Paralympic hopes become secondary for the only woman on the ice

Lena Schroeder
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In 2018, Lena Schroeder became the second woman to participate in a Paralympic hockey tournament, and the first in 24 years.

She hopes to return for a second Paralympic Games for Norway in 2022, but another part of her life takes precedent: working as a doctor, and recently fighting the coronavirus in a hospital outside Oslo.

“My plan is to continue to play hockey as long as I can,” the 27-year-old Schroeder said. “If I find out that I’m not as skilled as I was, or I can’t work out as much as I think I should, then that would be a problem. I would probably be forced to quit [hockey].”

In PyeongChang, Schroeder was on the ice for 5 minutes, 13 seconds, in one game for Norway, which finished fifth of eight teams.

The Paralympic hockey tournament is technically mixed gender, since there is no separate women’s event. Before Schroeder, no woman participated since fellow Norwegian Brit Mjaasund Oejen at the 1994 Lillehammer Winter Games.

Schroeder became a story in South Korea. She was featured by the BBC, Agence France-Presse (the national news agency of France) and Marca, a leading Spanish daily sports newspaper.

A nation receives an extra roster spot for a female player, but she would have earned a place on the team without the exception, Norway’s coach said.

“We said all the way that Lena was being picked for the team because of her skill level and not because she was a female,” Espen Hegde said earlier this month. “She was there as our No. 14 or 15 [skater out of 16] on the roster, but she was there on the same level as the guys.”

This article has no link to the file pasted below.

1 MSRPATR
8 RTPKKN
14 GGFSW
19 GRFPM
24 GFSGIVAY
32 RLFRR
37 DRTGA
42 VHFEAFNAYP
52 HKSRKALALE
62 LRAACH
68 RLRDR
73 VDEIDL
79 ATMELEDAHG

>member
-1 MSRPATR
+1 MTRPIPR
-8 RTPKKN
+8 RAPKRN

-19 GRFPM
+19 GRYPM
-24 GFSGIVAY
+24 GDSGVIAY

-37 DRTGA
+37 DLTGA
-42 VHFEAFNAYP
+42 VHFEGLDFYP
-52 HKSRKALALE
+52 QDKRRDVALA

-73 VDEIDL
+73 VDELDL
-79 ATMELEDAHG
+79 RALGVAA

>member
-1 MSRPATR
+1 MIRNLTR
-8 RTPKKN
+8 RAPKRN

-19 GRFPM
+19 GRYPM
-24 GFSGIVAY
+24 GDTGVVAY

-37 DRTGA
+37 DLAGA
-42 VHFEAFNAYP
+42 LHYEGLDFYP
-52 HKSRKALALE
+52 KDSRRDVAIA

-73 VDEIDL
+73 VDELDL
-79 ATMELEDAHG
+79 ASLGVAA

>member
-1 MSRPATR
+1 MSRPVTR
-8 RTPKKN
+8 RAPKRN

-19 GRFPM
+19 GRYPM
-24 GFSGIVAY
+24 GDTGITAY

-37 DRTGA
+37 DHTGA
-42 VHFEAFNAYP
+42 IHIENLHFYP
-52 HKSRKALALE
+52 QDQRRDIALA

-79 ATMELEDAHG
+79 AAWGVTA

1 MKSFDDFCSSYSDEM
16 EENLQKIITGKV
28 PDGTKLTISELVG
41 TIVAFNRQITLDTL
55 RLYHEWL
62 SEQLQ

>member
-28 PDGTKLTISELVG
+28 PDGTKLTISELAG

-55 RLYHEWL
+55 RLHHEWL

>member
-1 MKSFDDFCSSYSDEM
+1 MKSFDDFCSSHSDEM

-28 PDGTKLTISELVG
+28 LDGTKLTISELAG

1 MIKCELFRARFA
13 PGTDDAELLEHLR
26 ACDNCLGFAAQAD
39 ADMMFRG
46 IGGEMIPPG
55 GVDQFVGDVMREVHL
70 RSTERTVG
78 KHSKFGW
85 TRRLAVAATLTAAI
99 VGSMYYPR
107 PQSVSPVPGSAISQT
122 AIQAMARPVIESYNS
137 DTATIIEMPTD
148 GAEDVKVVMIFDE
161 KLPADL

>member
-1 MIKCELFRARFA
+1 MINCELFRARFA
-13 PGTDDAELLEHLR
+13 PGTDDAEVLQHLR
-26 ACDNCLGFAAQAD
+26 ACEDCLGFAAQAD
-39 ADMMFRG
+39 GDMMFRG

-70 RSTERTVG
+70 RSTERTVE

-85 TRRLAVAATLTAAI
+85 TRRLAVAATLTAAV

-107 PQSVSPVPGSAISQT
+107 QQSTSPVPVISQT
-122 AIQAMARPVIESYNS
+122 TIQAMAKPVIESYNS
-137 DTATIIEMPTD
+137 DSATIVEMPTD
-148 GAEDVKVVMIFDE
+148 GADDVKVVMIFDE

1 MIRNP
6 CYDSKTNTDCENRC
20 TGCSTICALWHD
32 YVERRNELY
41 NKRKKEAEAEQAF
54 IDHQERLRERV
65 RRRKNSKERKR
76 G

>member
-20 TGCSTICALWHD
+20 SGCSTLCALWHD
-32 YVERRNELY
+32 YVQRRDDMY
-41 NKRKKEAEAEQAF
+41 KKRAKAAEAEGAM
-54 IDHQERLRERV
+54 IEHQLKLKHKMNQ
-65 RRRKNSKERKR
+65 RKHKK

Schroeder, born with spina bifida, played violin for nine years but gave it up once she discovered hockey for the first time at age 15 in 2008. She soon began playing in local games with some men from the national team. By 2011, coaches knew about her and she took part in a more organized session with the national team.

“But I wasn’t ready for it,” she said. “I was too slow, and I couldn’t keep up with the guys. I had it as a personal goal to make it onto the national team. I was constantly working to get on the team.”

Schroeder seized her next chance in a 2013 tryout and made the team. She played her first game for Norway in 2014.

“We expected a smart and skillful player,” Hegde said, “and she was able to live up to those expectations.”

PyeongChang was historic, but could have been even more memorable. She spent more time doing interviews than on the ice in games.

“I wasn’t as essential to the team that I want to be,” she said. “It was great at that time, but I would really like to contribute some more to the team.”

That happened at the 2019 World Championship. Schroeder played every game, partially due to her improvement and partially because of other skaters’ injuries. Norway again finished fifth, the top-ranked team of those that missed the medal round.

“She deserved more minutes on the ice,” Hegde said.

Schroeder played all those games with the national team while taking medical school classes at the University of Oslo, or while putting them off to pursue the Paralympics. After seven years, she became a doctor last Dec. 13 (and had a game to play later that night).

An already busy life accelerated this year. She went from working as a nurse and lab assistant in a private clinic to a doctor in the cardiology ward of Akershus University Hospital on the outskirts of Oslo in April. She had planned to spend that month with the national team, preparing and playing at the European Championships, which were canceled due to the pandemic.